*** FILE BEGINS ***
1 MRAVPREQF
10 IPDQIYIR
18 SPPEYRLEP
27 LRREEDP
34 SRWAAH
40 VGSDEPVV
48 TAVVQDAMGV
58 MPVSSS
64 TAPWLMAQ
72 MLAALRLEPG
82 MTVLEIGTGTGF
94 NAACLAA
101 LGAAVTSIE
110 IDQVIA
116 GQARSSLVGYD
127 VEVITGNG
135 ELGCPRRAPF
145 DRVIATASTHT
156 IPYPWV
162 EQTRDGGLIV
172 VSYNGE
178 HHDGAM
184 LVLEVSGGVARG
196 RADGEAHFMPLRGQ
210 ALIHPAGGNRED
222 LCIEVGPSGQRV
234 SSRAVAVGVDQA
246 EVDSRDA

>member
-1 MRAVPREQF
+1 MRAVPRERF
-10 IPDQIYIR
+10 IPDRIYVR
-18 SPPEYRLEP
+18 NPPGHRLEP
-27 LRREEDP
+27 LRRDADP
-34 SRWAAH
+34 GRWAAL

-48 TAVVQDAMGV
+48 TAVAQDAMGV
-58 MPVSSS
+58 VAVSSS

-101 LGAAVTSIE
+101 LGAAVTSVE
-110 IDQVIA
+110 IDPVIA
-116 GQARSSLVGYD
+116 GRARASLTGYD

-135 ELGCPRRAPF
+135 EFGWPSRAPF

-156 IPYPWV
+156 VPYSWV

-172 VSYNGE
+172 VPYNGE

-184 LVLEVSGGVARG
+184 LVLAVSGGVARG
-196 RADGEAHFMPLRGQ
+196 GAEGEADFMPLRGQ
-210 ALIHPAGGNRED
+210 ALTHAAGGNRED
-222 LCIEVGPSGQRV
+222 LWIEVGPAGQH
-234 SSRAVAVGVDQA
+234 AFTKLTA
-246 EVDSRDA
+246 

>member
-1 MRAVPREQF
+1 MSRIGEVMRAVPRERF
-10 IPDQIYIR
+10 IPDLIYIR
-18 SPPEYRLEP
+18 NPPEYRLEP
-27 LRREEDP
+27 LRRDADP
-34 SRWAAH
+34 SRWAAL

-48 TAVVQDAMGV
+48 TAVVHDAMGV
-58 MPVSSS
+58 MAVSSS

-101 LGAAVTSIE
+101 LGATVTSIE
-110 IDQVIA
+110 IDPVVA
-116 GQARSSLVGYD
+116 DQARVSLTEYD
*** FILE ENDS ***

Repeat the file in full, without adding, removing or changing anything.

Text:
1 MRAVPREQF
10 IPDQIYIR
18 SPPEYRLEP
27 LRREEDP
34 SRWAAH
40 VGSDEPVV
48 TAVVQDAMGV
58 MPVSSS
64 TAPWLMAQ
72 MLAALRLEPG
82 MTVLEIGTGTGF
94 NAACLAA
101 LGAAVTSIE
110 IDQVIA
116 GQARSSLVGYD
127 VEVITGNG
135 ELGCPRRAPF
145 DRVIATASTHT
156 IPYPWV
162 EQTRDGGLIV
172 VSYNGE
178 HHDGAM
184 LVLEVSGGVARG
196 RADGEAHFMPLRGQ
210 ALIHPAGGNRED
222 LCIEVGPSGQRV
234 SSRAVAVGVDQA
246 EVDSRDA

>member
-1 MRAVPREQF
+1 MRAVPRERF
-10 IPDQIYIR
+10 IPDRIYVR
-18 SPPEYRLEP
+18 NPPGHRLEP
-27 LRREEDP
+27 LRRDADP
-34 SRWAAH
+34 GRWAAL

-48 TAVVQDAMGV
+48 TAVAQDAMGV
-58 MPVSSS
+58 VAVSSS

-101 LGAAVTSIE
+101 LGAAVTSVE
-110 IDQVIA
+110 IDPVIA
-116 GQARSSLVGYD
+116 GRARASLTGYD

-135 ELGCPRRAPF
+135 EFGWPSRAPF

-156 IPYPWV
+156 VPYSWV

-172 VSYNGE
+172 VPYNGE

-184 LVLEVSGGVARG
+184 LVLAVSGGVARG
-196 RADGEAHFMPLRGQ
+196 GAEGEADFMPLRGQ
-210 ALIHPAGGNRED
+210 ALTHAAGGNRED
-222 LCIEVGPSGQRV
+222 LWIEVGPAGQH
-234 SSRAVAVGVDQA
+234 AFTKLTA
-246 EVDSRDA
+246 

>member
-1 MRAVPREQF
+1 MSRIGEVMRAVPRERF
-10 IPDQIYIR
+10 IPDLIYIR
-18 SPPEYRLEP
+18 NPPEYRLEP
-27 LRREEDP
+27 LRRDADP
-34 SRWAAH
+34 SRWAAL

-48 TAVVQDAMGV
+48 TAVVHDAMGV
-58 MPVSSS
+58 MAVSSS

-101 LGAAVTSIE
+101 LGATVTSIE
-110 IDQVIA
+110 IDPVVA
-116 GQARSSLVGYD
+116 DQARVSLTEYD